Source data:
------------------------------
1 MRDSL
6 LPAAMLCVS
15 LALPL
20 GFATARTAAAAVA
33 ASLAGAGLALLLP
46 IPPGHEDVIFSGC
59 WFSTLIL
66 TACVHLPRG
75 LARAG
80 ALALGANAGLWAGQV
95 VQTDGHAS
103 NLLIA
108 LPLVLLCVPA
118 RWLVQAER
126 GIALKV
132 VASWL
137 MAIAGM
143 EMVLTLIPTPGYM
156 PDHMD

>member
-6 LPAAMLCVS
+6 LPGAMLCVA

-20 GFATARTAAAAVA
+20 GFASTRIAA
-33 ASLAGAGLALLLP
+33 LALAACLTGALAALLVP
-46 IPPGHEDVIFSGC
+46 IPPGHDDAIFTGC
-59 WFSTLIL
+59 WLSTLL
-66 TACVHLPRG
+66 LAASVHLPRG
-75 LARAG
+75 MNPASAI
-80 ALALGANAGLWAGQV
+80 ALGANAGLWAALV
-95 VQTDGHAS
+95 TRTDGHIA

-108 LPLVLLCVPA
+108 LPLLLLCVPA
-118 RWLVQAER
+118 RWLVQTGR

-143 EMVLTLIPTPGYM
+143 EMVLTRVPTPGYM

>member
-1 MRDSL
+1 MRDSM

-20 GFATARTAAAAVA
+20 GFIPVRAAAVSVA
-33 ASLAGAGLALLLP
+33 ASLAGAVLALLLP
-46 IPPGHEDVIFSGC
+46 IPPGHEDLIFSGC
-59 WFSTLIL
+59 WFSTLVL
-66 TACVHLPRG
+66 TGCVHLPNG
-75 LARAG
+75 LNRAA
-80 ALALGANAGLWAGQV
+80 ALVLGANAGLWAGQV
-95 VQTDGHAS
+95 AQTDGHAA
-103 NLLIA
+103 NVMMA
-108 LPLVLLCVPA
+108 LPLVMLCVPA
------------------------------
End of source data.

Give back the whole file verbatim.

1 MRDSL
6 LPAAMLCVS
15 LALPL
20 GFATARTAAAAVA
33 ASLAGAGLALLLP
46 IPPGHEDVIFSGC
59 WFSTLIL
66 TACVHLPRG
75 LARAG
80 ALALGANAGLWAGQV
95 VQTDGHAS
103 NLLIA
108 LPLVLLCVPA
118 RWLVQAER
126 GIALKV
132 VASWL
137 MAIAGM
143 EMVLTLIPTPGYM
156 PDHMD

>member
-6 LPAAMLCVS
+6 LPGAMLCVA

-20 GFATARTAAAAVA
+20 GFASTRIAA
-33 ASLAGAGLALLLP
+33 LALAACLTGALAALLVP
-46 IPPGHEDVIFSGC
+46 IPPGHDDAIFTGC
-59 WFSTLIL
+59 WLSTLL
-66 TACVHLPRG
+66 LAASVHLPRG
-75 LARAG
+75 MNPASAI
-80 ALALGANAGLWAGQV
+80 ALGANAGLWAALV
-95 VQTDGHAS
+95 TRTDGHIA

-108 LPLVLLCVPA
+108 LPLLLLCVPA
-118 RWLVQAER
+118 RWLVQTGR

-143 EMVLTLIPTPGYM
+143 EMVLTRVPTPGYM

>member
-1 MRDSL
+1 MRDSM

-20 GFATARTAAAAVA
+20 GFIPVRAAAVSVA
-33 ASLAGAGLALLLP
+33 ASLAGAVLALLLP
-46 IPPGHEDVIFSGC
+46 IPPGHEDLIFSGC
-59 WFSTLIL
+59 WFSTLVL
-66 TACVHLPRG
+66 TGCVHLPNG
-75 LARAG
+75 LNRAA
-80 ALALGANAGLWAGQV
+80 ALVLGANAGLWAGQV
-95 VQTDGHAS
+95 AQTDGHAA
-103 NLLIA
+103 NVMMA
-108 LPLVLLCVPA
+108 LPLVMLCVPA